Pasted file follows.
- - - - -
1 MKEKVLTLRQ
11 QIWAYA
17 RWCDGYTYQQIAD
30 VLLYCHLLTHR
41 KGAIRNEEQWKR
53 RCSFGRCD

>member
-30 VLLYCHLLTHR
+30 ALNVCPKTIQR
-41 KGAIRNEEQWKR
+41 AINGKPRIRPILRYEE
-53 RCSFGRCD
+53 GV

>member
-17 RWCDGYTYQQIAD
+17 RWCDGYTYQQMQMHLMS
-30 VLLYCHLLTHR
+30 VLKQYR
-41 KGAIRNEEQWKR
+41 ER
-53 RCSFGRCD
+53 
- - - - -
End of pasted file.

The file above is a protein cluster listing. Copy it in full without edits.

1 MKEKVLTLRQ
11 QIWAYA
17 RWCDGYTYQQIAD
30 VLLYCHLLTHR
41 KGAIRNEEQWKR
53 RCSFGRCD

>member
-30 VLLYCHLLTHR
+30 ALNVCPKTIQR
-41 KGAIRNEEQWKR
+41 AINGKPRIRPILRYEE
-53 RCSFGRCD
+53 GV

>member
-17 RWCDGYTYQQIAD
+17 RWCDGYTYQQMQMHLMS
-30 VLLYCHLLTHR
+30 VLKQYR
-41 KGAIRNEEQWKR
+41 ER
-53 RCSFGRCD
+53 